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|Longitudinal Study:||LSAC||Title:||Mental health problems across three generations of Australian families||Authors:||Lawrence, D
|Publication Date:||14-Mar-2013||Keywords:||intergenerational transfer
|Abstract:||Research has consistently shown that children of parents with mental illness are at greater risk of developing mental illness, however few studies have examined the impact of familial mental health problems beyond the parent-child relationship. Using mental health data collected from 4600 families in Growing Up in Australia: The Longitudinal Study of Australian Children, this study examined mental health relationships across three generations of families. Children scoring >=14 on the Strengths and Difficulties Questionnaire were classified as experiencing social-emotional wellbeing (SEWB) problems. Compared to children with no family history of mental health problems, children who had a grandparent, but not a parent, with a history of mental health problems were 1.32 times (95% CI 1.07-1.64) more likely to have SEWB problems. They were 3.20 (95% CI 2.26-4.52) times as likely to have SEWB problems if they had a parent, but no grandparent, with a mental health problem and 2.58 (95% CI 1.91-3.49) times as likely to have SEWB problems if they had both a parent and a grandparent with a mental health problem. The results indicate that the mental health histories of both parents and grandparents are an important influence on the social-emotional wellbeing of young children.||Conference:||The European Child Cohort Network and Society for Longitudinal and Life Course Studies International Conference, Childhood and Beyond: Tracing cohorts across the lifecourse||Conference location:||Paris, France||Keywords:||Child Development -- Emotional; Intergenerational Transfer; Health -- Mental; Families||Research collection:||Conference Papers|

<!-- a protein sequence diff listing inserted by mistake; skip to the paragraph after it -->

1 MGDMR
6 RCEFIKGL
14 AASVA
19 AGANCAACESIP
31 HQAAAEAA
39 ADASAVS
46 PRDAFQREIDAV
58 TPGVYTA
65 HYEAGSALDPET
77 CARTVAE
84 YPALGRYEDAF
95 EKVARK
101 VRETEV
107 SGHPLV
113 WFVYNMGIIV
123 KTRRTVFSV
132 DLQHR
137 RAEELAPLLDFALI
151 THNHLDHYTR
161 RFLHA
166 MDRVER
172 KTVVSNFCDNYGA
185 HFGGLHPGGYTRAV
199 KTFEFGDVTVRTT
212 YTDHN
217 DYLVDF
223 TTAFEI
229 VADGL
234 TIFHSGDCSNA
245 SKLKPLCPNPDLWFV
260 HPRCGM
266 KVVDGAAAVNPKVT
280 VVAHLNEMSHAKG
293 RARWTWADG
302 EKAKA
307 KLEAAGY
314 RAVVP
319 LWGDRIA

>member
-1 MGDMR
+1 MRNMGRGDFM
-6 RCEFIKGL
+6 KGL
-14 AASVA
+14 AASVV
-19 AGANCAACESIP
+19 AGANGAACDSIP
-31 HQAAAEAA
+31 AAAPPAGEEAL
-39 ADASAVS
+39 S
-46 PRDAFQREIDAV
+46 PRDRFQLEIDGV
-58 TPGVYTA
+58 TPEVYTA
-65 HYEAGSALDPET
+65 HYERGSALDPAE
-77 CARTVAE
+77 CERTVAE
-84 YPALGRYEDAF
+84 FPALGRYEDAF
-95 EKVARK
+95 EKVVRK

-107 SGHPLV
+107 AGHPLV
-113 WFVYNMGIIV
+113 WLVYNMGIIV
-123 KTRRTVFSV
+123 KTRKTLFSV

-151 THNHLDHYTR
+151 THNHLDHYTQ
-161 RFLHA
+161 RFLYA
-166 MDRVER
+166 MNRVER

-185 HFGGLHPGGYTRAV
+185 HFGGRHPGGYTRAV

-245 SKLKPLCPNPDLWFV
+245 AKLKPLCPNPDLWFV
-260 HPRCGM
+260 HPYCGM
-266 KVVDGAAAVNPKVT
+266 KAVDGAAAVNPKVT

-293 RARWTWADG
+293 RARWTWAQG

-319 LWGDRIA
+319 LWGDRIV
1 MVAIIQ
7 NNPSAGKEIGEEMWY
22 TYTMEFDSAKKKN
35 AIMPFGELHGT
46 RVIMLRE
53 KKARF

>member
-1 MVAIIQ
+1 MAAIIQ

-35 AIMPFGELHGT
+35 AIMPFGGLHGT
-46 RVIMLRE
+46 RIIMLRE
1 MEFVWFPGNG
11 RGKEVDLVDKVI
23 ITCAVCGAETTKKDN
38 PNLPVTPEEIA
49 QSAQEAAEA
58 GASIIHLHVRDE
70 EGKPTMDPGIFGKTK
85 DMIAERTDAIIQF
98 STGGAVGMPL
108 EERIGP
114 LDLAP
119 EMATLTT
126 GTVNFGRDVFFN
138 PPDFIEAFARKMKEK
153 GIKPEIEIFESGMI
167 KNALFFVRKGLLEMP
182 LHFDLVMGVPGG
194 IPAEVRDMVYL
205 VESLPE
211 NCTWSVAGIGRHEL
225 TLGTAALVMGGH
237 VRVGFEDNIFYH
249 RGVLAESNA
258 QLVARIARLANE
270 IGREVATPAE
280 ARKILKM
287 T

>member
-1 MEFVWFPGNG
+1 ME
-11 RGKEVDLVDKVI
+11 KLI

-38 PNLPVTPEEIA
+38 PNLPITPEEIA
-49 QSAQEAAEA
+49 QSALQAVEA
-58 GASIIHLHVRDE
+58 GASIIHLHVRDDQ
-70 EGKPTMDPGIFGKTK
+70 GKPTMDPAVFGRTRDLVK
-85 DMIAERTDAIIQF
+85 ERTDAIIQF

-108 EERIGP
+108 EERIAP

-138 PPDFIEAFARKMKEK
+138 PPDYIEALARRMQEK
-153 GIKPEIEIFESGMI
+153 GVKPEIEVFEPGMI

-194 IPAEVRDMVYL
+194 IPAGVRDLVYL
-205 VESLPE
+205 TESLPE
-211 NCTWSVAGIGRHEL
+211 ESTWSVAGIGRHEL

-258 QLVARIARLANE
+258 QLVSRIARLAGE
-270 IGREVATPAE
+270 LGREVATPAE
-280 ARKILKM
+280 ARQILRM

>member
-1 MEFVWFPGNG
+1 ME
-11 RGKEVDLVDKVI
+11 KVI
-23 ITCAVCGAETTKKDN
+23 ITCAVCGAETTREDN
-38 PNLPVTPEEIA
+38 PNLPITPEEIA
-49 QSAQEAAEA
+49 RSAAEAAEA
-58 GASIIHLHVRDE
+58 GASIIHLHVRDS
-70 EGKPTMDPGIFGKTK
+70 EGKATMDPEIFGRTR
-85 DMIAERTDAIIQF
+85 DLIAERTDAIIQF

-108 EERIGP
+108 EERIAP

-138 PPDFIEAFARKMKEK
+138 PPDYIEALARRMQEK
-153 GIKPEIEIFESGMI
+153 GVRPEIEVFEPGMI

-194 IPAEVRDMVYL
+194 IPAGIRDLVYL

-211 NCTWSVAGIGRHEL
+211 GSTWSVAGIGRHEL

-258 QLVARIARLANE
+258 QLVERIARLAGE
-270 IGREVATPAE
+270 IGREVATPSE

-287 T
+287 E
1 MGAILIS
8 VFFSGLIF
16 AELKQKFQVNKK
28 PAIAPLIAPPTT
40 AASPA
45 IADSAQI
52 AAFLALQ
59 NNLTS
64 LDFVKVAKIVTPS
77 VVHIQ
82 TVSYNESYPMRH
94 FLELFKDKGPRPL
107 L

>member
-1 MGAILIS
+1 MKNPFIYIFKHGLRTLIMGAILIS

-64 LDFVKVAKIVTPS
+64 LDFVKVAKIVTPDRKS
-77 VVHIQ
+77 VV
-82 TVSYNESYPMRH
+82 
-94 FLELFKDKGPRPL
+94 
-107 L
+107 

|Appears in Collections:||Conference Papers|
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